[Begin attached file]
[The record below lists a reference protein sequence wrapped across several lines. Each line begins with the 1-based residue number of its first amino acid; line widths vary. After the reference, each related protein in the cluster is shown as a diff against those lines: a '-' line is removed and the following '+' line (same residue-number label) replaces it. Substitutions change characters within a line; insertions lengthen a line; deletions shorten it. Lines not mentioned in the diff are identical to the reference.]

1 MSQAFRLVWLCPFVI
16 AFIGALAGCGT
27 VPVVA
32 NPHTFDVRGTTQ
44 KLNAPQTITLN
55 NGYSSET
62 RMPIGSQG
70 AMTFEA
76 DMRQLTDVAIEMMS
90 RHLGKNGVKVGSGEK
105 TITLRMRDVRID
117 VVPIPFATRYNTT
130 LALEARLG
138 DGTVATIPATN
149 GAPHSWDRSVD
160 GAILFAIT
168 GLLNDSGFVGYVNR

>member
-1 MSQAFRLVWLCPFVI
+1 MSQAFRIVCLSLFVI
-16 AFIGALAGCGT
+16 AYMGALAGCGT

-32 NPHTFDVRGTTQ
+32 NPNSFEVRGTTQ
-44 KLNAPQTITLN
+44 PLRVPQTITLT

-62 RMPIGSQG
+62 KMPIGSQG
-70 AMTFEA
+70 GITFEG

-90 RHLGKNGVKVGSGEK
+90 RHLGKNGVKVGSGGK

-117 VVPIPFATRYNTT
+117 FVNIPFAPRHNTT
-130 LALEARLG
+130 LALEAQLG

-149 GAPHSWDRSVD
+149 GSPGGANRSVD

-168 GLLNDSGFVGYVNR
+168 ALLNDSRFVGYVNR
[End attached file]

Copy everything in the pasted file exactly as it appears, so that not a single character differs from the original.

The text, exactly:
[The record below lists a reference protein sequence wrapped across several lines. Each line begins with the 1-based residue number of its first amino acid; line widths vary. After the reference, each related protein in the cluster is shown as a diff against those lines: a '-' line is removed and the following '+' line (same residue-number label) replaces it. Substitutions change characters within a line; insertions lengthen a line; deletions shorten it. Lines not mentioned in the diff are identical to the reference.]

1 MSQAFRLVWLCPFVI
16 AFIGALAGCGT
27 VPVVA
32 NPHTFDVRGTTQ
44 KLNAPQTITLN
55 NGYSSET
62 RMPIGSQG
70 AMTFEA
76 DMRQLTDVAIEMMS
90 RHLGKNGVKVGSGEK
105 TITLRMRDVRID
117 VVPIPFATRYNTT
130 LALEARLG
138 DGTVATIPATN
149 GAPHSWDRSVD
160 GAILFAIT
168 GLLNDSGFVGYVNR

>member
-1 MSQAFRLVWLCPFVI
+1 MSQAFRIVCLSLFVI
-16 AFIGALAGCGT
+16 AYMGALAGCGT

-32 NPHTFDVRGTTQ
+32 NPNSFEVRGTTQ
-44 KLNAPQTITLN
+44 PLRVPQTITLT

-62 RMPIGSQG
+62 KMPIGSQG
-70 AMTFEA
+70 GITFEG

-90 RHLGKNGVKVGSGEK
+90 RHLGKNGVKVGSGGK

-117 VVPIPFATRYNTT
+117 FVNIPFAPRHNTT
-130 LALEARLG
+130 LALEAQLG

-149 GAPHSWDRSVD
+149 GSPGGANRSVD

-168 GLLNDSGFVGYVNR
+168 ALLNDSRFVGYVNR